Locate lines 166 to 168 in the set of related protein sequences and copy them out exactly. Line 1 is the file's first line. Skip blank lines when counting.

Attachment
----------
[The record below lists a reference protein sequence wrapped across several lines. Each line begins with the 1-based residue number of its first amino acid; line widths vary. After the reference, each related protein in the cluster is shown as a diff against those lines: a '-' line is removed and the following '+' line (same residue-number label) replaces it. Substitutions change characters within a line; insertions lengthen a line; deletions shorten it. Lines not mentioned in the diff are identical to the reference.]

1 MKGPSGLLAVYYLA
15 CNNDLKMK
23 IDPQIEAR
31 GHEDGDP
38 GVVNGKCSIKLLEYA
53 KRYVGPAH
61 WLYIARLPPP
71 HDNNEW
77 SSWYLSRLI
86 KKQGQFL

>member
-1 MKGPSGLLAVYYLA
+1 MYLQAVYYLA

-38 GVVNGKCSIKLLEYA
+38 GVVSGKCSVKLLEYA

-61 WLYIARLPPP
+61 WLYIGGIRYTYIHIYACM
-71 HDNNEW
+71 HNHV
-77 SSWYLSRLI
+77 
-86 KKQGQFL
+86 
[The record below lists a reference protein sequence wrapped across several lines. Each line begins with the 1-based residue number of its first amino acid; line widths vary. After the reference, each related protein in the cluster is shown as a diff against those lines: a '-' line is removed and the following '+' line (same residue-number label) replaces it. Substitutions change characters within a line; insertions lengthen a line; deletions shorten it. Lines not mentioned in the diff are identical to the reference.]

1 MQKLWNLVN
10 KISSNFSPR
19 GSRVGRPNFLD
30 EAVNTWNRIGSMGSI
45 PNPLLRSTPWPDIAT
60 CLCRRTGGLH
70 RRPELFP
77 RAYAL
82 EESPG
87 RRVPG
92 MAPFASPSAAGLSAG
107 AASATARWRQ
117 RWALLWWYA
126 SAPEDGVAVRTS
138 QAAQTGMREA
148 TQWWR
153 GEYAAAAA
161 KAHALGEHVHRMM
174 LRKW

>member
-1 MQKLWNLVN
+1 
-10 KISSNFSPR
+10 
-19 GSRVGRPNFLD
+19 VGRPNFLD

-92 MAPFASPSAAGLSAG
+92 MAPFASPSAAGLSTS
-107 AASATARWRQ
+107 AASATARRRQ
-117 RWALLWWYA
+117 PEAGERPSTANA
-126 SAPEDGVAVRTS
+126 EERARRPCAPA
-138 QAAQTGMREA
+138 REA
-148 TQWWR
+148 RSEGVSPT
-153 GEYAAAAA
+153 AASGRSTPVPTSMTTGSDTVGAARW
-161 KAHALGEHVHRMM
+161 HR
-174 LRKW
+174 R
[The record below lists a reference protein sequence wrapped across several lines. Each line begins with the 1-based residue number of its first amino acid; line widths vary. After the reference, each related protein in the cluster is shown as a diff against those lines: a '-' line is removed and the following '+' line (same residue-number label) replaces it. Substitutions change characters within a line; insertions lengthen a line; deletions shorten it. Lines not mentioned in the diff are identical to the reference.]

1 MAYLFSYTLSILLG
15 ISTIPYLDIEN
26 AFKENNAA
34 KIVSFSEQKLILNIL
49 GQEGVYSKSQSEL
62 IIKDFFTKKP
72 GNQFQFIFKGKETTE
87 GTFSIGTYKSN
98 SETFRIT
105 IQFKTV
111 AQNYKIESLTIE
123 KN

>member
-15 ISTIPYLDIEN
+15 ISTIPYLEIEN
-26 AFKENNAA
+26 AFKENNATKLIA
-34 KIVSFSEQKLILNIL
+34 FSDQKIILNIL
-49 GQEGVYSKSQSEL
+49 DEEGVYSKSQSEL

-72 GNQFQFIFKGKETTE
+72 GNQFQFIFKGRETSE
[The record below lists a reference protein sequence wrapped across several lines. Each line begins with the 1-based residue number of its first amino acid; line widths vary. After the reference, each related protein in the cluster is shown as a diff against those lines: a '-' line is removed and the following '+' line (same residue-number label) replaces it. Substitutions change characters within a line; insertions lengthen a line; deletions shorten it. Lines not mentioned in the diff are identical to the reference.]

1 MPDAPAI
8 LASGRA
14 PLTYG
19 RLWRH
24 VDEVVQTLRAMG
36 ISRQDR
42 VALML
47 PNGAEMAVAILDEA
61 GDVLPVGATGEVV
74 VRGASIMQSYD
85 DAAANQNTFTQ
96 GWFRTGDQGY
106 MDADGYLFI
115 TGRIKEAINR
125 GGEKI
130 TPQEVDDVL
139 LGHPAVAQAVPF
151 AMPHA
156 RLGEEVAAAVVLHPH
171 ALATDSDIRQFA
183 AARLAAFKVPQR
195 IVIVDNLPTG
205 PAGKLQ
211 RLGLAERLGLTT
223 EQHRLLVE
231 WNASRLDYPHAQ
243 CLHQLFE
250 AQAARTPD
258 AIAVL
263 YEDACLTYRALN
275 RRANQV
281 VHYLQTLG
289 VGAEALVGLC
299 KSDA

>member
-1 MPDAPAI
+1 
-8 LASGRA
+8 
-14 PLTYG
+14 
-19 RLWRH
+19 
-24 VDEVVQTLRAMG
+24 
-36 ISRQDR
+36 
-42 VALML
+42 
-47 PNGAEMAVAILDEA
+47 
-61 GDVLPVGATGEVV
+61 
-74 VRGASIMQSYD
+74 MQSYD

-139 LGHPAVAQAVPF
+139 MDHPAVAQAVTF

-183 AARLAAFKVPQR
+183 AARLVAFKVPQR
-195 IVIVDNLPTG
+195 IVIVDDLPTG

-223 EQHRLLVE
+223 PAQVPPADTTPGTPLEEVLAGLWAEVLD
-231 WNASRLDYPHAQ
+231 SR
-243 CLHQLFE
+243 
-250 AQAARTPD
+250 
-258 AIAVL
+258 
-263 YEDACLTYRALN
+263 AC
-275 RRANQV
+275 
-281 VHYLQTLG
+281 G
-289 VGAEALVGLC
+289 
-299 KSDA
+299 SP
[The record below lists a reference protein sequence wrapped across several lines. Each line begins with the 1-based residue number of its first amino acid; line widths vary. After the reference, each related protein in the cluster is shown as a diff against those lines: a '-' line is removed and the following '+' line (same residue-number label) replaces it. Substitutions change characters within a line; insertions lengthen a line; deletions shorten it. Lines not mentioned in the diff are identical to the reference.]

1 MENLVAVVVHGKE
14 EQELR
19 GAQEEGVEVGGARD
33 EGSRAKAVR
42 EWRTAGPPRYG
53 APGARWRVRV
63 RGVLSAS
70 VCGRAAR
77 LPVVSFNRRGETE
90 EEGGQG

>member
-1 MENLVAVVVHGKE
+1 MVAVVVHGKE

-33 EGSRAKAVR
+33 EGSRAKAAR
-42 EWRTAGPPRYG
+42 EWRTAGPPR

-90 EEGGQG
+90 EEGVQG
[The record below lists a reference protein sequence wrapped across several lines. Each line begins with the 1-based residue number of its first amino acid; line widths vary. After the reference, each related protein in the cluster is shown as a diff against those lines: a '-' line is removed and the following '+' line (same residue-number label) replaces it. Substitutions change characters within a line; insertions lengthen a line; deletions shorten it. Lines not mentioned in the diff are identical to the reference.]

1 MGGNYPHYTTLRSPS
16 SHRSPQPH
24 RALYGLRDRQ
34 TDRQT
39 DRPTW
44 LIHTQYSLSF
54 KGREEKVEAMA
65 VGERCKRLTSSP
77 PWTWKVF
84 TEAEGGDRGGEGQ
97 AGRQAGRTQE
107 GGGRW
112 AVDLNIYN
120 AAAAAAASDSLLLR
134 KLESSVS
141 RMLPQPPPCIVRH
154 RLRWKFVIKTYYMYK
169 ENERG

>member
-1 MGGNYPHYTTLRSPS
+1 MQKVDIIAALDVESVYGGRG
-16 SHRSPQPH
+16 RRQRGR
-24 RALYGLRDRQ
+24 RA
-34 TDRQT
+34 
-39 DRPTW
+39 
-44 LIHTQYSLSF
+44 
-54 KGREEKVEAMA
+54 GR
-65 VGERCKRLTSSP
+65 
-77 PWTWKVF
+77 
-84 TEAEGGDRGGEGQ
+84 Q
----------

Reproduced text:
-263 YEDACLTYRALN
+263 AC
-275 RRANQV